Honeylocust Plant Bug – Diaphncocoris chlorionis

Honeylocust Plant Bug (Diaphncocoris chlorionis)

Common Name: Honeylocust Plant Bug

Latin Name: Diaphncocoris chlorionis


  • The Miridae family of insects includes this major pest, which feeds on plants. The nymph and adult of this species look a lot like the fresh bark of a tree. Therefore they are easy to miss.
  • The only distinguishing features between the nymph and the adult are its lower size and shorter wing buds since the nymph and the adult share virtually the same colouration and shape. There is a bright orange mark on the nymph’s belly.
  • The larvae and the adults are lively, and the latter will take to the air if they are startled.
  • Adults range in colour from pale green to yellow and measure about 3/16 of an inch in length. The insect’s mouthparts resemble beaks and are employed to siphon fluids from plant cells.
  • The egg that will survive the winter is white and looks like a grain of rice.

Host plant:

Honeylocust is a host plant.


Honeylocust is commonly grown throughout North America.

Damages caused by Honeylocust Plant Bug:

This plant-insect is difficult to prepare for. Nymphs do the greatest damage with their piercing-sucking mouthparts. After bud break, juvenile nymphs feed amid unfolding spring leaves. The insect’s poisonous saliva causes damage. The poison destroys cells around the feeding site, creating a yellow-brown splotch. Leaf rolling, deformation, stunting, and chlorosis ensue from feeding. Infestations can defoliate the host, although tree death is rare. Distortion, discolouration, and dwarfed leaflets are typical. This harm lasts all season. Yellow-leafed cultivars like ‘Sunburst’ are especially vulnerable. ‘Shademaster’ and ‘Skyline’ are resistant to this pest’s damage. Tree damage might make it vulnerable to secondary insects and illnesses.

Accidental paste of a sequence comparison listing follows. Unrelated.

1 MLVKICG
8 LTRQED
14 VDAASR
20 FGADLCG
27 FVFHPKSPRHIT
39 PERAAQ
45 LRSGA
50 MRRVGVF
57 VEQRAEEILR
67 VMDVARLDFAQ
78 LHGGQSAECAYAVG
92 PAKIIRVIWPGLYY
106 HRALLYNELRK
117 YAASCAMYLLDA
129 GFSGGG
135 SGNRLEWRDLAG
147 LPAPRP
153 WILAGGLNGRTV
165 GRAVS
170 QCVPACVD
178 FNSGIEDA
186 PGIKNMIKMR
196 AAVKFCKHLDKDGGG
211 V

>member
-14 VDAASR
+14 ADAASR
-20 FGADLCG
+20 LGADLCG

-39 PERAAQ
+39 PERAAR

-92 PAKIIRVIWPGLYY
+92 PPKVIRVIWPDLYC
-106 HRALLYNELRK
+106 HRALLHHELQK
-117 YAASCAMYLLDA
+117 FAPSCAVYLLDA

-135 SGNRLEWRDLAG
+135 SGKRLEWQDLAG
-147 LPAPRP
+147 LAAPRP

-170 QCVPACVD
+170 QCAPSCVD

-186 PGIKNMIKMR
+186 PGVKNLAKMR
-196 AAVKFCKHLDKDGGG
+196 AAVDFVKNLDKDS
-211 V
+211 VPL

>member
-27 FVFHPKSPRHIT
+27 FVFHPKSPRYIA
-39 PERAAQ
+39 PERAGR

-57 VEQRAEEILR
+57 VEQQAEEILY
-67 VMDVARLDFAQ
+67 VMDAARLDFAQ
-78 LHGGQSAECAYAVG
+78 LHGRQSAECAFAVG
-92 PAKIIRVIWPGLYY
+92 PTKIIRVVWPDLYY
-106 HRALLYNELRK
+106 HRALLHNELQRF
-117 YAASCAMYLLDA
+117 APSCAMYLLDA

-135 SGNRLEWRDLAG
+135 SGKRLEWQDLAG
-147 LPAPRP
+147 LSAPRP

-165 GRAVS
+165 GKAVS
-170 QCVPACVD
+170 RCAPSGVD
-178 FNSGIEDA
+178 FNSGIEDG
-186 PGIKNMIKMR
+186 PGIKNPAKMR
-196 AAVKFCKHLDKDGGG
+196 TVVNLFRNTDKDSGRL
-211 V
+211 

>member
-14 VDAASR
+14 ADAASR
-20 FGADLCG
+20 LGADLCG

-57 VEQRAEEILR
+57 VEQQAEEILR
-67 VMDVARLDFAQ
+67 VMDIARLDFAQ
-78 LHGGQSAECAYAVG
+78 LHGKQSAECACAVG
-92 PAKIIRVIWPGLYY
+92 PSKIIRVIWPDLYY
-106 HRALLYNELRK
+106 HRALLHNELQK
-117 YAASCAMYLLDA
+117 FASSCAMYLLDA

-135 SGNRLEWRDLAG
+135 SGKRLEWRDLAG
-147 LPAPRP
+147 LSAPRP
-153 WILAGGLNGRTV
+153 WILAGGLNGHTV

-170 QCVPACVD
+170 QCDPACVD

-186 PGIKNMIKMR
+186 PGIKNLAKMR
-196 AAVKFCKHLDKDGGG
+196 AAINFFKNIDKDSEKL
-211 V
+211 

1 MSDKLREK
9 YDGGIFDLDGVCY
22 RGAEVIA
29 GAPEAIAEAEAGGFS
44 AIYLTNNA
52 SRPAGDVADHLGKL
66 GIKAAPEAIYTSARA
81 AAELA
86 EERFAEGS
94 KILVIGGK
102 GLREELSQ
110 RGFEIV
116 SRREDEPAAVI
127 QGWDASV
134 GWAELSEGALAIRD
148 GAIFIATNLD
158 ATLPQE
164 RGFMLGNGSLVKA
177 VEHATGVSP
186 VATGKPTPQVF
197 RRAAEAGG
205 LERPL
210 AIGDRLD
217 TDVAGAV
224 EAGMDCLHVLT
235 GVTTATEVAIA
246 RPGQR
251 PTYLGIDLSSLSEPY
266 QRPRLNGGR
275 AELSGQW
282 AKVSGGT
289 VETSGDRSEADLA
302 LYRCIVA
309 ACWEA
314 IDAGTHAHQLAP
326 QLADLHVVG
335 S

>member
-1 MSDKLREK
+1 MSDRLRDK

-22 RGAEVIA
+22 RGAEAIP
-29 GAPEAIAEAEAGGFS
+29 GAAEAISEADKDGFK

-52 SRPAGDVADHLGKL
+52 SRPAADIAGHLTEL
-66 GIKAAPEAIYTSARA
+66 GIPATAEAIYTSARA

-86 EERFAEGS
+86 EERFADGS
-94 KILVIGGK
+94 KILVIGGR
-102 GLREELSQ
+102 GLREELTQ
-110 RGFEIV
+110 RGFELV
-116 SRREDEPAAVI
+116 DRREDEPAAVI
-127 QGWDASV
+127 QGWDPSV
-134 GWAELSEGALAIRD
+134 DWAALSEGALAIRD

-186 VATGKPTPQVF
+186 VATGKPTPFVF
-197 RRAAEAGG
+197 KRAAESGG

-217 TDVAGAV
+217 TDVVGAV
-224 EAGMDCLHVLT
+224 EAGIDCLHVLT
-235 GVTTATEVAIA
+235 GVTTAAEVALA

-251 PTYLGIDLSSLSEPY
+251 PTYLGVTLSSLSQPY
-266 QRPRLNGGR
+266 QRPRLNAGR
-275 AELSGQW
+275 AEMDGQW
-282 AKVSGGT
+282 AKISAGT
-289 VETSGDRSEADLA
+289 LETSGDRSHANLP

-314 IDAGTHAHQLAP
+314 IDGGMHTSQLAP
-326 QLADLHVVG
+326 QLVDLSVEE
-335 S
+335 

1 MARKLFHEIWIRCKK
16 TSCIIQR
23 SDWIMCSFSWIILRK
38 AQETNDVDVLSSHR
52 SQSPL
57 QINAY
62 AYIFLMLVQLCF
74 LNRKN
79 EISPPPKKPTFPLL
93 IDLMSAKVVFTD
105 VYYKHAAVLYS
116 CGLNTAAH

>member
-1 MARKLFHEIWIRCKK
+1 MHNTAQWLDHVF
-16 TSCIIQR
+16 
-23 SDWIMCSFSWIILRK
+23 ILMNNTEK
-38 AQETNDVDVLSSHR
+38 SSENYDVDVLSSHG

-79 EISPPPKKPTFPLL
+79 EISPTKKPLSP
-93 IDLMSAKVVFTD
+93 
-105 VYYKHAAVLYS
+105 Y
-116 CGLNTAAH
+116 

Life history and habits:

The honey locust plant bug overwinters as an egg beneath the bark of twigs and branches of honey locust. In the spring, the eggs hatch just as the leaf buds open. At this time, immature nymphs begin eating the new foliage, inflicting severe harm to the growing leaves. Adults arrive late May to early June after 30 days of nymph growth. The adults feed for one to two months before disappearing in mid-to-late July. Adults lay eggs in linear clusters under the bark of 2- and 3-year-old twigs. Each year, there is just one generation.